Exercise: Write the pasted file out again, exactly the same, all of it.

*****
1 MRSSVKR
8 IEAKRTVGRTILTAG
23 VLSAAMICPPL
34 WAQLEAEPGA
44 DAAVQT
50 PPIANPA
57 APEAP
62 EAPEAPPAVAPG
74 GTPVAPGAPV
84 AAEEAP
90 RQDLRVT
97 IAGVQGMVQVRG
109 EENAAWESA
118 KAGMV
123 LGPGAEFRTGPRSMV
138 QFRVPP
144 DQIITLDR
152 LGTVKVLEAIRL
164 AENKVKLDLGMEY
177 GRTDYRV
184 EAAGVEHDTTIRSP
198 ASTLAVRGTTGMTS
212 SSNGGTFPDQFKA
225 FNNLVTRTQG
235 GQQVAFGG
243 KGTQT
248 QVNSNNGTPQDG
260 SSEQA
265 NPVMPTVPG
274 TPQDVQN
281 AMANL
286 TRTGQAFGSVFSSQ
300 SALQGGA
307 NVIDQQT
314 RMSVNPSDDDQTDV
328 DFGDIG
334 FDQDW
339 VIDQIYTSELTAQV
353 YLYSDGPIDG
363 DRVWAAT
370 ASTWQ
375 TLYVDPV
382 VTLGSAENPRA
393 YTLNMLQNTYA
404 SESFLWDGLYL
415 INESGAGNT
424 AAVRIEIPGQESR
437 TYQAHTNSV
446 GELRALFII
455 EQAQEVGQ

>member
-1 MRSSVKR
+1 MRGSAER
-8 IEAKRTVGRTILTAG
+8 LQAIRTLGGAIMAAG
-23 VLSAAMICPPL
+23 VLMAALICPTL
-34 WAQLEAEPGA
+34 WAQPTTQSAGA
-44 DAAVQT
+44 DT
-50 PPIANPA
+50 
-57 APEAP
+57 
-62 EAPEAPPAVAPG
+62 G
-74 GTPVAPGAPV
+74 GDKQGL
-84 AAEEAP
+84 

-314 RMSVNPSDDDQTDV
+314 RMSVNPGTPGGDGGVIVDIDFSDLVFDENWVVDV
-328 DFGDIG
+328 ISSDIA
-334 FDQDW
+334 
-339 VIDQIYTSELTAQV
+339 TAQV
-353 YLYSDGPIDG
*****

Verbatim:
1 MRSSVKR
8 IEAKRTVGRTILTAG
23 VLSAAMICPPL
34 WAQLEAEPGA
44 DAAVQT
50 PPIANPA
57 APEAP
62 EAPEAPPAVAPG
74 GTPVAPGAPV
84 AAEEAP
90 RQDLRVT
97 IAGVQGMVQVRG
109 EENAAWESA
118 KAGMV
123 LGPGAEFRTGPRSMV
138 QFRVPP
144 DQIITLDR
152 LGTVKVLEAIRL
164 AENKVKLDLGMEY
177 GRTDYRV
184 EAAGVEHDTTIRSP
198 ASTLAVRGTTGMTS
212 SSNGGTFPDQFKA
225 FNNLVTRTQG
235 GQQVAFGG
243 KGTQT
248 QVNSNNGTPQDG
260 SSEQA
265 NPVMPTVPG
274 TPQDVQN
281 AMANL
286 TRTGQAFGSVFSSQ
300 SALQGGA
307 NVIDQQT
314 RMSVNPSDDDQTDV
328 DFGDIG
334 FDQDW
339 VIDQIYTSELTAQV
353 YLYSDGPIDG
363 DRVWAAT
370 ASTWQ
375 TLYVDPV
382 VTLGSAENPRA
393 YTLNMLQNTYA
404 SESFLWDGLYL
415 INESGAGNT
424 AAVRIEIPGQESR
437 TYQAHTNSV
446 GELRALFII
455 EQAQEVGQ

>member
-1 MRSSVKR
+1 MRGSAER
-8 IEAKRTVGRTILTAG
+8 LQAIRTLGGAIMAAG
-23 VLSAAMICPPL
+23 VLMAALICPTL
-34 WAQLEAEPGA
+34 WAQPTTQSAGA
-44 DAAVQT
+44 DT
-50 PPIANPA
+50 
-57 APEAP
+57 
-62 EAPEAPPAVAPG
+62 G
-74 GTPVAPGAPV
+74 GDKQGL
-84 AAEEAP
+84 

-314 RMSVNPSDDDQTDV
+314 RMSVNPGTPGGDGGVIVDIDFSDLVFDENWVVDV
-328 DFGDIG
+328 ISSDIA
-334 FDQDW
+334 
-339 VIDQIYTSELTAQV
+339 TAQV
-353 YLYSDGPIDG